(Bloomberg) -- With the European Union gearing up for legislative elections in 2019, the battle between EU supporters and opponents is shaping up to be a lot like many of the contests in this summer’s soccer World Cup: back and forth, passionate and down to the wire.
Last year’s election of French President Emmanuel Macron and fourth-term victory of German Chancellor Angela Merkel put a brake on an anti-EU trend exemplified by Brexit. But just as the EU ship was steadying itself, Italy acted as a buffet by producing a populist government composed of parties far from the European mainstream.
So there’s all to play for in the European Parliament elections in May.
“There will be a lot of things happening in terms of the more anti-European parties and I think they will have quite a strong percentage overall,” said Guntram Wolff, director of the Bruegel think tank in Brussels. “The question is: will these get organized and unify in one party group? If so, they could become the largest or the second-largest group in the Parliament.”
The legislative elections will be a barometer of the anti-establishment forces at play in the developed world. Those forces already brought about two watershed events in 2016, when Britons voted to leave the bloc after four decades of membership and Americans sent Donald Trump to the White House with an “America First” agenda that challenges an even longer history of U.S. international engagement.
Beyond the political theater, the ballot has implications for how the EU is governed. In addition to passing laws along with EU national governments, the 28-nation Parliament approves the leadership of the European Commission, the bloc’s executive arm. The commission proposes EU legislation on everything from auto-pollution limits to mobile-roaming fees, acts as the bloc’s antitrust authority, administers its 140 billion-euro ($160 billion) annual budget, negotiates trade accords and runs a foreign service.
A very strong showing by populist forces in the Parliament, where no faction enjoys an absolute majority, could put them in a position to complicate or even block the formation of a new commission. European parties nominate candidates for commission president and national capitals propose appointees for the rest of the leadership team, whose individual members get scrutinized by the Parliament before its vote on the whole formation.
While the twice-a-decade elections to the EU Parliament have traditionally revealed more about the direction of national politics than of European policies, next year’s vote may end up being a verdict on the bloc itself. That’s because, after a decade of debt-crisis firefighting and a three-year battle to curb refugee waves from the Middle East and Africa, the EU’s role in national life has become a central part of domestic political debates.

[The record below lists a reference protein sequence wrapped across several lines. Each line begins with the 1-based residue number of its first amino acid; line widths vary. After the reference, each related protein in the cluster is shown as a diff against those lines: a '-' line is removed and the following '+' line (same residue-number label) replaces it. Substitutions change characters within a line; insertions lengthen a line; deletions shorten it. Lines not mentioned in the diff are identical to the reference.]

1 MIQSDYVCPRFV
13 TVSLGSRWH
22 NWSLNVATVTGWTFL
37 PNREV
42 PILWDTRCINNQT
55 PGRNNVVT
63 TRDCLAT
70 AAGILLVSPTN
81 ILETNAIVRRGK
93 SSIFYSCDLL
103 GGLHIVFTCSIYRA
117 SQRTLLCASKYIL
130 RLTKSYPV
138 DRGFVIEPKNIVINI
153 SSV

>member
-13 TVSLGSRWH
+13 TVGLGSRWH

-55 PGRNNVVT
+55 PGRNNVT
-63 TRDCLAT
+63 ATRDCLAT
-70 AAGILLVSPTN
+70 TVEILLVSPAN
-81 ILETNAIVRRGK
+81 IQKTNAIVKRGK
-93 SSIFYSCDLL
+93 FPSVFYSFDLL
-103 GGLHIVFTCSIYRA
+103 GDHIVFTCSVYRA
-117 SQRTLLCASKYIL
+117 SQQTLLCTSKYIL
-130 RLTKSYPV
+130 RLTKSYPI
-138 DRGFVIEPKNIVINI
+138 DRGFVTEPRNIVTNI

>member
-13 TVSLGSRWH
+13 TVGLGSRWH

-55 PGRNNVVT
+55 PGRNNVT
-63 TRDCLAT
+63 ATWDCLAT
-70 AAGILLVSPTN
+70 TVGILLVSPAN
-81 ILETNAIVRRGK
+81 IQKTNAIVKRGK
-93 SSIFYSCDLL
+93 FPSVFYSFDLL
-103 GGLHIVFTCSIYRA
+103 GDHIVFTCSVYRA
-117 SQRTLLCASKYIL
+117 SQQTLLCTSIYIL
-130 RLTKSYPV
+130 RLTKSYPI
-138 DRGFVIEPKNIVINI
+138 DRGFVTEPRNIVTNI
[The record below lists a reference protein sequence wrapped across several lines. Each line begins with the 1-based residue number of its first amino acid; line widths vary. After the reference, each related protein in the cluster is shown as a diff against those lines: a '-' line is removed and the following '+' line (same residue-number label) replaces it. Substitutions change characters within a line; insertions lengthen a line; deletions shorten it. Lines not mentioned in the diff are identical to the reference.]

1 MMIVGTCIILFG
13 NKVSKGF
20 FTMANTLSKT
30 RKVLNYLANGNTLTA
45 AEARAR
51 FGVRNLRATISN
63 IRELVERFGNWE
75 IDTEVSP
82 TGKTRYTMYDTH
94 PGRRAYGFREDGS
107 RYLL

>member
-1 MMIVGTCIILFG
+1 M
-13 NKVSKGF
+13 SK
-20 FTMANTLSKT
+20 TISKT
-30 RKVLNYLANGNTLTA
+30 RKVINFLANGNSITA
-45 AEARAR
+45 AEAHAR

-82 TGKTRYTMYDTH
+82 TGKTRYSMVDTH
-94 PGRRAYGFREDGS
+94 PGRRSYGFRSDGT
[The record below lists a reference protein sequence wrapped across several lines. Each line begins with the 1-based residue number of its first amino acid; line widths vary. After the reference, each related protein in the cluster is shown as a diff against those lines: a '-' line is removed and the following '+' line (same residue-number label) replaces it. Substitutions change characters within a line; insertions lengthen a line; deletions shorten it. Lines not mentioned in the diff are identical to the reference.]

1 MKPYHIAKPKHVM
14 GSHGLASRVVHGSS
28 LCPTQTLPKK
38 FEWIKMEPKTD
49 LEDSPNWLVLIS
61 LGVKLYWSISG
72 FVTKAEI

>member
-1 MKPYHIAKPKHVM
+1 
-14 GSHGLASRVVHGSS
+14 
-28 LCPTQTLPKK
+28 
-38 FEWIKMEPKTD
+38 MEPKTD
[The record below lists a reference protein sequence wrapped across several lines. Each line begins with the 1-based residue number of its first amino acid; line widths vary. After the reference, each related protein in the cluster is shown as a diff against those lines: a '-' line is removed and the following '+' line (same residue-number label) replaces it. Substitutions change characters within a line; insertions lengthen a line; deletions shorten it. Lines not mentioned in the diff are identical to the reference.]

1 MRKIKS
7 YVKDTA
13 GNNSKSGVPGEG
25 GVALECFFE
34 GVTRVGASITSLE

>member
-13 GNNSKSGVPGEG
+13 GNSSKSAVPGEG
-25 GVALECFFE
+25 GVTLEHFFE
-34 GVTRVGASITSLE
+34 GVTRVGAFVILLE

“Europe may be on the verge of a more trans-national form of democracy -- one that is polarized around very basic pro- and anti-EU positions,” Alberto Alemanno, a professor of EU law in Paris, wrote in a June paper for Carnegie Europe evaluating the upcoming European legislative elections. The paper’s title: “Europe Up for Grabs.”
In a sign of the stakes, Steve Bannon, an architect of Trump’s election victory and his White House strategist until a year ago, has set up an organization in Europe to rally anti-EU forces. It’s called the Movement.
Europe’s pro-business Liberal party, a traditional staunch supporter of the EU, called Bannon “our opponent” in a petition earlier this month. “This is urgent,” said the party known as ALDE, the EU Parliament’s fourth largest. “Steve Bannon plans to spark a right-wing revolution in Europe.”
For that to happen, anti-EU forces may have to overcome a handicap that can make them seem like their own worst enemies: division. In the EU Parliament, where the Christian Democrats and Socialists are the two biggest factions, the bloc’s opponents are scattered.
Nigel Farage, the U.K. Independence Party member who helped engineer the Brexit vote, heads a faction that competes for anti-EU attention with an alliance that includes the French party of Marine Le Pen.
The two Italian parties that form the country’s ruling coalition are less united in the EU Parliament, where Luigi di Maio’s Five Star Movement is part of Farage’s group and Matteo Salvini’s League belongs to the faction with Le Pen’s allies.
Complicating the overall picture is the presence of EU skeptics within the Christian Democrats -- also known as the European People’s Party -- and within the assembly’s No. 3 group, the European Conservatives and Reformists, or ECR.
The EPP includes the Fidesz party of Hungarian Prime Minister Viktor Orban, who has faced criticism across Europe for backsliding on democratic standards. The ECR is home to members of Poland’s ruling Law & Justice party, which has provoked even stronger alarm on the continent by pursuing Orban-like policies.
The Christian Democrats as a whole have shifted sharply right in their rhetoric, seeking to lure voters who have drifted to more nationalist parties. The future of the ECR, often a key player in EU Parliament votes on draft legislation, is up in the air because the group’s largest national contingent is made up of U.K. Conservatives slated to be absent after Brexit in March.
Brexit itself may end up hurting the populists because of the political divisions it has sown in the U.K. government of Prime Minister Theresa May and the economic uncertainty it has created for the country.
“The political mess in the U.K. tends to support the EU establishment forces," said Bruegel’s Wolff.
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